Food Therapy in Chinese Medicine 

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TURP is done by removing a Better Bladder Review part of the prostate through the passageway of urine in the penis, in doing so, the constricting valve at the bladder is opened causing the semen to flow to the bladder rather that through the penis. Orgasm occurs without the ejaculation of semen hence the term dry orgasm. Hormonal therapy, done either by orchiectomy (or removal of one or both testes) or through medication, aims to deprive the cancer cells of testosterone by creating a different hormonal balance in male. The deficiency in male hormone reduces sexual desire in men. The psychological effects of having one or both testes removed also heighten the problem. Other treatments like radiation and chemotherapy increase the pain during ejaculation. Decrease in amount of semen during ejaculation is also prevalent.

The chance of recovering penile erection after surgeries has become possible when the nerve is spared during radical prostatectomy. Viagra is found to be effective. Injection of Caverject (alprostadil) is used whenever erection is necessary and is very useful even without stimulation. Effects of hormonal therapies are usually lessened by counseling of both partners. In the absence of social support referral to "self-help" groups might become necessary.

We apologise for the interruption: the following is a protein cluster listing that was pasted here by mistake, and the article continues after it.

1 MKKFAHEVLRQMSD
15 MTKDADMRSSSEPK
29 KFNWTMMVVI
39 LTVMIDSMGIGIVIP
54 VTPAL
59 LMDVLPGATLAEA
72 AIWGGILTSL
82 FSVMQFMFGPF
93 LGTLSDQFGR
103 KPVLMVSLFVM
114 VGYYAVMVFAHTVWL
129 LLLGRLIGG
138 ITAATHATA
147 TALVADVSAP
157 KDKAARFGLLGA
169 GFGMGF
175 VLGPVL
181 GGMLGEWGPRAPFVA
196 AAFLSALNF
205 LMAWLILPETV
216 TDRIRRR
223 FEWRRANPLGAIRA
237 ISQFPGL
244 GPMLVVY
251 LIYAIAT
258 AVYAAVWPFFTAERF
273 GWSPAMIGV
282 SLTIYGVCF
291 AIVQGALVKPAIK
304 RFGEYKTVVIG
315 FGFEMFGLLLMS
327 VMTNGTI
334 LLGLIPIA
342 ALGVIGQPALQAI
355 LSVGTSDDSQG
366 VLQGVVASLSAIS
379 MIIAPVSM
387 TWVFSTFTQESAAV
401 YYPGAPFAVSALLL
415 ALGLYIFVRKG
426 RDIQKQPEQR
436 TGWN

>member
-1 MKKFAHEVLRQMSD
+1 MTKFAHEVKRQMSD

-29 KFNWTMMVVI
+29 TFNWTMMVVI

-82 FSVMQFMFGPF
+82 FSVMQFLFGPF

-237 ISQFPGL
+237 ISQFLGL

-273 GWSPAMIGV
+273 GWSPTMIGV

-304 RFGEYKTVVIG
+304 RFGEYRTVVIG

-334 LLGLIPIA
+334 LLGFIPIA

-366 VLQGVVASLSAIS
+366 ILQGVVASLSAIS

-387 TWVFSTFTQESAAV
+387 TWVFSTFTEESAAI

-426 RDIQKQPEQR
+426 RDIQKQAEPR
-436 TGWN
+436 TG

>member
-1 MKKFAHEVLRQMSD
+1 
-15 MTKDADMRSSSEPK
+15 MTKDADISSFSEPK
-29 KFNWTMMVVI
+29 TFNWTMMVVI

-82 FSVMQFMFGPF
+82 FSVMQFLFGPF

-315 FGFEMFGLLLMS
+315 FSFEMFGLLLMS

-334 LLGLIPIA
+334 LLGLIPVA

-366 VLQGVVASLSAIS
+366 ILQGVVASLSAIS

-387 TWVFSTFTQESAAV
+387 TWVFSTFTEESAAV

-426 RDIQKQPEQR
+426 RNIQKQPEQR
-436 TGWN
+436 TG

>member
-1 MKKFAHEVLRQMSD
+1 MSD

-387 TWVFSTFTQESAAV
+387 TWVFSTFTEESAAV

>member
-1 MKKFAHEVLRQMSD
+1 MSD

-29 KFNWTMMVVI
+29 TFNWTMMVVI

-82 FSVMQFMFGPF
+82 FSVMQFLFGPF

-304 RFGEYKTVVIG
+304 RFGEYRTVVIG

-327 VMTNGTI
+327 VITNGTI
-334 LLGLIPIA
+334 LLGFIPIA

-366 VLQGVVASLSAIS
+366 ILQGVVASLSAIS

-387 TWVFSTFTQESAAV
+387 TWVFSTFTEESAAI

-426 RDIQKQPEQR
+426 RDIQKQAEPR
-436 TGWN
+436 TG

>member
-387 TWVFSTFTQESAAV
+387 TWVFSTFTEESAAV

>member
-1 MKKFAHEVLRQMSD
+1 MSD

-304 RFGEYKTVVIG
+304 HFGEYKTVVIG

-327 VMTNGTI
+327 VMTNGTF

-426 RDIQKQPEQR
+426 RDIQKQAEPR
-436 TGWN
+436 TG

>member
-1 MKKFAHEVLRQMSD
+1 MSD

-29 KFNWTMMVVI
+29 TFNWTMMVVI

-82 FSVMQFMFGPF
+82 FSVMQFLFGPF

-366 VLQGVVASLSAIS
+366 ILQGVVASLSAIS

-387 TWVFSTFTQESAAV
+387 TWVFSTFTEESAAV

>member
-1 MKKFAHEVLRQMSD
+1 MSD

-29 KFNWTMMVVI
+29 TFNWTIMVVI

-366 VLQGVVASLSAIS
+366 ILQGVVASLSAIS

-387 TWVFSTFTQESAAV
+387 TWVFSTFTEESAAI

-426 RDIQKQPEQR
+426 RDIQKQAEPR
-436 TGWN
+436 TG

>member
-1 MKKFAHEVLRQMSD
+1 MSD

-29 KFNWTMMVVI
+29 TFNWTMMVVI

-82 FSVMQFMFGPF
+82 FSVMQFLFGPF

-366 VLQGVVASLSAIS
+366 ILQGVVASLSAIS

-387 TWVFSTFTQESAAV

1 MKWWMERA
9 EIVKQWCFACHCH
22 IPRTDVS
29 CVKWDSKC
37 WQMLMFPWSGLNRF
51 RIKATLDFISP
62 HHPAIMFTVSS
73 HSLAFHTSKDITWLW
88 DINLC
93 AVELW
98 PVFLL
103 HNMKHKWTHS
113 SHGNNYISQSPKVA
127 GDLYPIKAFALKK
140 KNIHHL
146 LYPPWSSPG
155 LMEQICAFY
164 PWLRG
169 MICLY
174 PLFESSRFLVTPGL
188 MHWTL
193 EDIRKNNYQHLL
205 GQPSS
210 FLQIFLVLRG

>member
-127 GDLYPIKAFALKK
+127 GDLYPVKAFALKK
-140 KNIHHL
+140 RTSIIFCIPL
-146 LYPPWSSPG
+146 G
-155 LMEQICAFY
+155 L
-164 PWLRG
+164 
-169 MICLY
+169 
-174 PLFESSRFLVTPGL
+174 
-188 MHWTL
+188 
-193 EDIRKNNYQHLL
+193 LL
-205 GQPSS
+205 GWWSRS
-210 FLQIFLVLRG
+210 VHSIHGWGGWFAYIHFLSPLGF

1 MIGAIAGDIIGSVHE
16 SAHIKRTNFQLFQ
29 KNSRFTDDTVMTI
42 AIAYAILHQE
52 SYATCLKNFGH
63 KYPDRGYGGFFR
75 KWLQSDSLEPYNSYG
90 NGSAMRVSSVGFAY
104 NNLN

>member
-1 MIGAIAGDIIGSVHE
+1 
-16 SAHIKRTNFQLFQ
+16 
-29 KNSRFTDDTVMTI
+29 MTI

Hippocrates, the father of medicine, once said: "Let food be your medicine, and your medicine be your food." Food therapy is the foundation of Chinese medicine.For thousands of years, Chinese medicine has focused on food cures.One of the major differences between Chinese medicine and Western medicine with regard to food therapy is that the former uses diet to prevent and cure illness, while the latter seldom uses foods for symptomatic treatment of disease, other than using diet exclusively for treating obesity problems.

Another major difference is that Chinese medicine takes into consideration not just the nutrients of foods, such as carbohydrates, proteins, vitamins and minerals, but also the flavors, the energies, and the movements of foods in relation to different body organs.In Chinese medicine, foods have five flavors: bitter, pungent, salty, sour, and sweet. Flavors in foods don't just give you the taste: they have an impact on your internal organs.

  Tuesday, March 5, 2019 at 2:14:05 AM

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